Rugby fitness, strength and conditioning
This section caters for coaches, players and strength and conditioning trainers that are looking for rugby related strength, fitness, group fitness and conditioning workouts, drills, plans, tips and advice.
The focus of this page is on physical conditioning, which relates closely to the mental conditioning aspects of the game.
Why is rugby conditioning needed?
Rugby is at it’s essence about competing to win. And the most memorable games are decided in the final minutes, in what can look like a stroke of luck, the bounce of the ball or a referee decision.
However, rugby experts would argue it’s the mental and physical conditioning of the team that helps a team successfully claw their way out of that dark place during the last moments of a match.
Since rugby turned professional in 1995, rugby player load has ramped up substantially. Added to this, rugby union players have become faster, bigger, more powerful and explosive.
As such, having a tailored physical conditioning program for rugby (and ideally your rugby position) is a must have.
A complete rugby workout plan typically includes:
- pre-season conditioning
- in-season conditioning
- post-season conditioning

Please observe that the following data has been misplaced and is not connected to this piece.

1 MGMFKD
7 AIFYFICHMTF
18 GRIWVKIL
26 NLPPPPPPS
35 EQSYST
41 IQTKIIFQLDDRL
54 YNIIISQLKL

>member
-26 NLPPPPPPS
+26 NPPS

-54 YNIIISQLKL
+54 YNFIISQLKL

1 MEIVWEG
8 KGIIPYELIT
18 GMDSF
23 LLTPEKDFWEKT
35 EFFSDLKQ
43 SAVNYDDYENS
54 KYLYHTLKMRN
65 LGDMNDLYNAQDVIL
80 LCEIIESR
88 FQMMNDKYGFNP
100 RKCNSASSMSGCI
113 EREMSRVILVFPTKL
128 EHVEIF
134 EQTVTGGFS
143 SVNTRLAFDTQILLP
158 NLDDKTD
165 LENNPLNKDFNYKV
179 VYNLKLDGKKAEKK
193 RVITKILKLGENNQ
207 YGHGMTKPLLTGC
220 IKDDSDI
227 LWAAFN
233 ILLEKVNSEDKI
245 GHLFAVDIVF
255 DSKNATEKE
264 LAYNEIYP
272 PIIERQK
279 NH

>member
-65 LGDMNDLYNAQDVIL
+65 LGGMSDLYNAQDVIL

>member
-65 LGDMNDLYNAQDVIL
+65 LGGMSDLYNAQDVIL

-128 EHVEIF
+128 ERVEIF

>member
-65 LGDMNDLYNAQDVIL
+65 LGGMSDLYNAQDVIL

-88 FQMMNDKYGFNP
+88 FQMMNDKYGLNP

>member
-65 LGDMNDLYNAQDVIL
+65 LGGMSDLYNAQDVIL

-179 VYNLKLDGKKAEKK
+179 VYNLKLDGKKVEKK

Ultimately, following a player workout program helps players improve their on field performance whilst also reducing the risk of injuries.
Most rugby players will have limited access to a rugby specific fitness trainer, or strength and conditioning coach. This means you will have to DIY or find a trainer that can help build your conditioning.
Rugby infographic: Dan Carter
The infographic below, albeit slightly dated, compares the size and weight of Dan Carter in the professional era with historical All Blacks first fives from the amateur era. At 94KG in 2013, DC was a whopping 30KGs more than Billy Stead weighed in 1905, yet only 5cm taller.
Fitness, strength and conditioning options
Most rugby fitness, strength and conditioning programs cover the following areas such as the following:
- body size